Freeze mark on a white body coatFreeze marks, in contrast to hot branding, is a comparatively new form of permanent identification. It involves a relatively painless procedure developed by Beverly P. Farrell and Michael Mucha where the use of liquid nitrogen is employed to chill an iron to minus 320 degrees Fahrenheit. An iron, designed by Dr. Keith Farrell, involves the use of various right-angle symbols and is usually applied to the horse’s neck. These symbols represent the breed registry it is affiliated with, the horse’s date of birth and his registration number. When the chilled iron is applied to the hide of a dark coated horse for about eight seconds, the pigment producing cells are destroyed and new hair growth comes back in as white. On white or grey horses the iron can be applied for a longer period of time which will then stop all hair growth leaving a permanent bald mark, much like a hot brand does.
Freeze brands physically work the same way as a freeze mark. The only difference is that a freeze brand proclaims ownership of an animal by using a ranch or vanity iron. Like the traditional hot brand, freeze branding irons are generally created by using a combination of the letters of the alphabet along with digits and/or symbols. It should be mentioned that both hot brands and freeze brands should be recorded with the state and/or county clerk’s office. Registering your personal brand will not only prevent others from using it, it will also assist law enforcement officers and brand inspectors to easily determine ownership of lost horses and speed up the process of filing theft reports.
Lip tattoos, were adapted in the mid 1940’s for use in identifying race horses, primarily to prevent fraud and the number of ringers brought onto the tracks. The lip tattooing system patented by the Jockey Club in 1947 was made from a tattoo die head of chrome-plated brass containing an average of 300 high carbon steel needles and was modified from the earlier tattooing system used by the United States Army Remount Service.
Unfortunately all of the above permanent identification systems are not perfect. Though hot brands make a permanent scar, hair can eventually grow over the brand making accurate identification a challenging task. Freeze marks and brands can be hidden by hair dyes for short periods of time while lip tattoos will often eventually fade making positive identification difficult. Although each method can be altered to some degree, the fact that a horse carries an easily identifiable mark will deter the common criminal that is looking for a fast easy way to make a buck.
Covert Means of Identification
The use of Electronic ID (EID) was developed in the 1970’s and is regarded by many as a high-tech form of branding. Though they are easily detected by low frequency radio signals, miniature microchips measuring eight hundredths of an inch in diameter and less than half an inch in length are imperceptible to the eye when implanted in the nuchal ligament area of the horse’s neck. Electronic identification may very well surpass all the other forms of permanent identification when it is necessary to quickly and accurately identify individual animals, but unfortunately falls short in actually deterring theft when compared to other methods of permanent ID. However, if used in conjunction with a visible brand or mark, law enforcement agencies perceive EID as an effective instrument in quelling any doubt in the ownership of a horse.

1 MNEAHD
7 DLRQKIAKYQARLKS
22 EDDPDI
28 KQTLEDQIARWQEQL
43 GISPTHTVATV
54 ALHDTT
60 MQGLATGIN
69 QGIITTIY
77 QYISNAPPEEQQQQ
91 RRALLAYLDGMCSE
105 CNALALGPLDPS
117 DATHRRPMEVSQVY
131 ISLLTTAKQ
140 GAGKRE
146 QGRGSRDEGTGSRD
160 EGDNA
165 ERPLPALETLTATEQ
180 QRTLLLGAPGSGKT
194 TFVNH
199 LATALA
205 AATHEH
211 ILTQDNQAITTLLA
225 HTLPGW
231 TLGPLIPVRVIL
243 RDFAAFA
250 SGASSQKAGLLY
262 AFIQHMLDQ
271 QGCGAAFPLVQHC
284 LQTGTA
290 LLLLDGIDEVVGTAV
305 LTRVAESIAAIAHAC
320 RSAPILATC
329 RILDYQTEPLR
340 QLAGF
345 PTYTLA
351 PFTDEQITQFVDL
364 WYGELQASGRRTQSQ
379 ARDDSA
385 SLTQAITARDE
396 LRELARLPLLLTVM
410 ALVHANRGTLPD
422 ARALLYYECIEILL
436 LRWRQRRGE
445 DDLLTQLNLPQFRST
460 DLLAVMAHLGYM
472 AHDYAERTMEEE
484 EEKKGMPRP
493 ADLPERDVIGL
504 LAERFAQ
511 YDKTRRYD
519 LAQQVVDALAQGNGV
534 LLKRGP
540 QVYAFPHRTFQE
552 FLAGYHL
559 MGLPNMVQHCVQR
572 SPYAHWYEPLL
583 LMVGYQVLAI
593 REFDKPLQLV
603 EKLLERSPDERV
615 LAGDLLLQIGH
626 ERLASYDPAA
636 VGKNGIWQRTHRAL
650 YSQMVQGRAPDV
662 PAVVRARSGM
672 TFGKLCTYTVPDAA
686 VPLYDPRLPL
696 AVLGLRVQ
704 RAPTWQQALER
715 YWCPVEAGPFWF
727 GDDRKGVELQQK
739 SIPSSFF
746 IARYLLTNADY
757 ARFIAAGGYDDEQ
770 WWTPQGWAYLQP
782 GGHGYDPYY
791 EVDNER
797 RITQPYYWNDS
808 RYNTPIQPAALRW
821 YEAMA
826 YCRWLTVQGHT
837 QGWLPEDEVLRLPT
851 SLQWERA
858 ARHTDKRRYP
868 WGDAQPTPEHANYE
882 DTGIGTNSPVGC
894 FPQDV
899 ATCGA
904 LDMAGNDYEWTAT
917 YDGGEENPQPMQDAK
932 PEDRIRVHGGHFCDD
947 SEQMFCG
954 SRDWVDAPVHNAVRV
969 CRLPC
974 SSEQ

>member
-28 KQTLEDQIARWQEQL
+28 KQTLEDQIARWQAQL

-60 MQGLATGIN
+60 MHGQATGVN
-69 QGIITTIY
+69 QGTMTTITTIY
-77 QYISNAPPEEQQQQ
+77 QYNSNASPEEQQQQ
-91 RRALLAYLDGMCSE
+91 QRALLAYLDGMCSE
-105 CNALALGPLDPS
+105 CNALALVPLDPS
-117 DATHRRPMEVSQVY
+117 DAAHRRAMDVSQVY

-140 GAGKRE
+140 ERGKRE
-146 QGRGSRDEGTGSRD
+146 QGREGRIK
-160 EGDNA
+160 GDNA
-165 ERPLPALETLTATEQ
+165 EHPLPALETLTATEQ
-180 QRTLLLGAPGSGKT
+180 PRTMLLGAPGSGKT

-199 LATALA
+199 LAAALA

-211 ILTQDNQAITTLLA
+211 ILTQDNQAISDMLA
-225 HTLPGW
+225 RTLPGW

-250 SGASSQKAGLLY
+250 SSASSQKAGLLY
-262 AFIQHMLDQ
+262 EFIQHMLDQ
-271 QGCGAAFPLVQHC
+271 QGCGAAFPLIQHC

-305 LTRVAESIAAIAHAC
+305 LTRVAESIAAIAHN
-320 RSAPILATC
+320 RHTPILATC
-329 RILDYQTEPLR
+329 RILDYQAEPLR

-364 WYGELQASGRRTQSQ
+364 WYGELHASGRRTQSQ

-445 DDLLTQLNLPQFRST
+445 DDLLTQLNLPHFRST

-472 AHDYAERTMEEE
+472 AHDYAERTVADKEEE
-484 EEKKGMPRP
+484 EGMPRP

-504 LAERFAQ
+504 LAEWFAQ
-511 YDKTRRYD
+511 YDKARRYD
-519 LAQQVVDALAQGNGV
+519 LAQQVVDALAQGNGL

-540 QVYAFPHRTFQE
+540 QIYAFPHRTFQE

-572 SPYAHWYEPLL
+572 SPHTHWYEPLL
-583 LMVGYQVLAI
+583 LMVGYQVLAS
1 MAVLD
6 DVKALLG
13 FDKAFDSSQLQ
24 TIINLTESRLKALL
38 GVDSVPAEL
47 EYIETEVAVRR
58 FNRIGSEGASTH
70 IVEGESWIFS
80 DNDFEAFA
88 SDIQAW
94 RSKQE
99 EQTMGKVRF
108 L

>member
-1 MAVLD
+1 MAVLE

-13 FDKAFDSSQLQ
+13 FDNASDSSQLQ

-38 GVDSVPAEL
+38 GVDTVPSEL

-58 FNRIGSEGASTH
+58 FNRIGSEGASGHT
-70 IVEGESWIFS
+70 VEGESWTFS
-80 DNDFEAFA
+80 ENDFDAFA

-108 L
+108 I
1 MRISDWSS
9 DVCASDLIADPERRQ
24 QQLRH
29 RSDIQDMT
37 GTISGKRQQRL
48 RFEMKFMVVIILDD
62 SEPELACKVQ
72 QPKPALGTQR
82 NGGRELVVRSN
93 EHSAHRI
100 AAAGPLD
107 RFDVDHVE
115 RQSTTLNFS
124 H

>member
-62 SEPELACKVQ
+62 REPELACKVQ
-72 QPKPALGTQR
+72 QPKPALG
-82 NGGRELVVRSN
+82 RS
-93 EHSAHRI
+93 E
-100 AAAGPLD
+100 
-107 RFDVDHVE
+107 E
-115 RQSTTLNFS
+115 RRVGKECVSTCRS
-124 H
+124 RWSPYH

Molecular biology, the science of DNA testing, also presents us with a very effective method of identification, though by and large it is presently used only by breed registries to prove genetic identity of breeding animals. Most horses have 64 chromosomes and within each of the 64 chromosomes is the genetic code that is responsible for producing the features and characteristics that are unique to every horse. While deoxyribonucleic acid (DNA) is an excellent and unalterable form of identification, it is not a realistic method for law enforcement or slaughter houses to use in identifying a stolen or lost horse due to the time and cost that is involved in testing.
All in all, while permanent identification marks maybe useful in deterring theft or retrieving lost animals it does not replace the owners viable responsibility to provide an accurate description of their animals. Most horse owners believe that they can provide an instant, precise description of their horses, but find that when actually faced with the task, it is much more difficult than they had anticipated. For this reason it’s wise to take a few moments now to record a description of each horse that you own rather than wait until you step out to feed your horse one morning and find the stall door open and your horse missing.
Contributed By: Mirror KB Ranch